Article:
WEDNESDAY, Dec. 28 (HealthDay News) -- In elderly adults with high intake of B vitamins; vitamins C, D, and E; and omega-3 fatty acids, cognitive testing and magnetic resonance imaging (MRI) demonstrate less cognitive decline and cerebral volume loss, while high-trans-fat diets have the opposite effects, according to research published online Dec. 28 in Neurology.
Gene L. Bowman, N.D., M.P.H., of the Oregon Health & Science University in Portland, and colleagues analyzed 30 biomarkers of diet from 104 aging adults (mean age, 87 ± 10 years) without dementia who underwent MRI and/or neuropsychological testing. Nutrient biomarker profiles (NBPs) were composed and regression models used to analyze their relationship to test results.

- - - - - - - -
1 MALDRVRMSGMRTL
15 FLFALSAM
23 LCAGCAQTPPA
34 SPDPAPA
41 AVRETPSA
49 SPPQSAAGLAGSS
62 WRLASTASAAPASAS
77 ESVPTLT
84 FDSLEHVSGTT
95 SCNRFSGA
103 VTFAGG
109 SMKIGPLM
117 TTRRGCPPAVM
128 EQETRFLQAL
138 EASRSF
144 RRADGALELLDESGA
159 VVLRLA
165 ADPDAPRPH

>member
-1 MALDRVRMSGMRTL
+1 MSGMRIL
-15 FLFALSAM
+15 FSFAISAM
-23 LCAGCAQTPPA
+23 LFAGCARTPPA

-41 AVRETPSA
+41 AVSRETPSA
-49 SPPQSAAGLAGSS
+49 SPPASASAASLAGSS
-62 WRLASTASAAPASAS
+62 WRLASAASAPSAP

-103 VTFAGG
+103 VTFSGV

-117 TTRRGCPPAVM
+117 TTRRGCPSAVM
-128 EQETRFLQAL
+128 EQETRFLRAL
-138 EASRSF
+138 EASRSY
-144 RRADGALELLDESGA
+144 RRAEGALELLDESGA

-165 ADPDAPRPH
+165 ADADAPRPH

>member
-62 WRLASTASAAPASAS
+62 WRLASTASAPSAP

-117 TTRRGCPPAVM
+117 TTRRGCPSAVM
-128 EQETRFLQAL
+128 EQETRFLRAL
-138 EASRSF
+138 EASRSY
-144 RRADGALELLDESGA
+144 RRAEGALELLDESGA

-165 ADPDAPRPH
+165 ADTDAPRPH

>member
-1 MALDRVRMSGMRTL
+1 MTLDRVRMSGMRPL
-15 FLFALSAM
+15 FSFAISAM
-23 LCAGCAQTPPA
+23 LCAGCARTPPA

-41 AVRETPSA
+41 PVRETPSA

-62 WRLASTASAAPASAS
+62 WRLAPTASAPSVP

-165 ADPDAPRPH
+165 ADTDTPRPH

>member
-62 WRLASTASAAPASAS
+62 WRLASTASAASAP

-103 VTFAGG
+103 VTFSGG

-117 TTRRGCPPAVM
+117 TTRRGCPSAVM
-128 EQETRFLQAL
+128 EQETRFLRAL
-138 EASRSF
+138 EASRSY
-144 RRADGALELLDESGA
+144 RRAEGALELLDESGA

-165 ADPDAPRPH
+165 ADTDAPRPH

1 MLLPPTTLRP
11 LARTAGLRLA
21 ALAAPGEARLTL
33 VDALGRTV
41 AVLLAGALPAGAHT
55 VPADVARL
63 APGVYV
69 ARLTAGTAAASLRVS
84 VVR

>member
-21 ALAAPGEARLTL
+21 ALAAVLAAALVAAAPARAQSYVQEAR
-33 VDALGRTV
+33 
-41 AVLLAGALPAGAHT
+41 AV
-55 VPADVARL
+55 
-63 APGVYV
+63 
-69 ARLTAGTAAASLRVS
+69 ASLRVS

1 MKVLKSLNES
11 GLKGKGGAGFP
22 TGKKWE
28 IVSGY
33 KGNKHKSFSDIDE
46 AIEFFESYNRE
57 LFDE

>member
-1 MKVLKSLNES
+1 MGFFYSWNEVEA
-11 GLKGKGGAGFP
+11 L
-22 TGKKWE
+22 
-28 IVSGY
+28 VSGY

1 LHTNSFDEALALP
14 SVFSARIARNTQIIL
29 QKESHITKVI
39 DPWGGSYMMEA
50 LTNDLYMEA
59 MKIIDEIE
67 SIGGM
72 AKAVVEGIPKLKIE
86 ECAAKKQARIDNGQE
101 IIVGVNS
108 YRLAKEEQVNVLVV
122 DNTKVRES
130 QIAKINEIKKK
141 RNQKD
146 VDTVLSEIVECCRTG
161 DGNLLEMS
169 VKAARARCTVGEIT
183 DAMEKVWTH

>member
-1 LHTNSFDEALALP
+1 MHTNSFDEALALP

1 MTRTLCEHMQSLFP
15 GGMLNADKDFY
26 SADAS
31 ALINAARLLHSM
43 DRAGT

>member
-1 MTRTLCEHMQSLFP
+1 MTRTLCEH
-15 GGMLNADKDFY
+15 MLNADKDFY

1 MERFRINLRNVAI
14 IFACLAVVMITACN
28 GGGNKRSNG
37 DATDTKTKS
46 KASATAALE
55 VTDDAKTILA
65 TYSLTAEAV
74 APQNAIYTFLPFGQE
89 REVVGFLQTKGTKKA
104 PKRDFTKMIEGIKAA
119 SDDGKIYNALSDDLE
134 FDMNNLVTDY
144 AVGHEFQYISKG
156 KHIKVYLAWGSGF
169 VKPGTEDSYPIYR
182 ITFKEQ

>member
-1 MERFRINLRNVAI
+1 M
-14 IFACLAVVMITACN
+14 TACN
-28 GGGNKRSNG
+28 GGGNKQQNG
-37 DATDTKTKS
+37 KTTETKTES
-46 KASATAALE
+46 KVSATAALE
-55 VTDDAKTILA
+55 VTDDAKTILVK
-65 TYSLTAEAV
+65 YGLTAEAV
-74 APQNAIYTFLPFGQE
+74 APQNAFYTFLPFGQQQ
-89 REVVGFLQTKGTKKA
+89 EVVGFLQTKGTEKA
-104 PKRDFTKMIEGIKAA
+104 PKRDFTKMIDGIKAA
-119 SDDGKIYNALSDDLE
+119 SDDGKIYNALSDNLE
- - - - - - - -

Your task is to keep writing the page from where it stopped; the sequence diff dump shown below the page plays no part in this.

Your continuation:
According to the researchers, better cognitive and MRI outcomes were seen in those with either of two NBPs: high plasma levels of B vitamins and vitamins C, D, and E, and diets high in omega-3 fatty acids. The NBP for diets high in trans fat was linked to worsened cognitive decline and less overall cerebral volume.
"Distinct nutrient biomarker patterns detected in plasma are interpretable and account for a significant degree of variance in both cognitive function and brain volume. Objective and multivariate approaches to the study of nutrition in brain health warrant further study. These findings should be confirmed in a separate population," the authors write.
Full Text (subscription or payment may be required)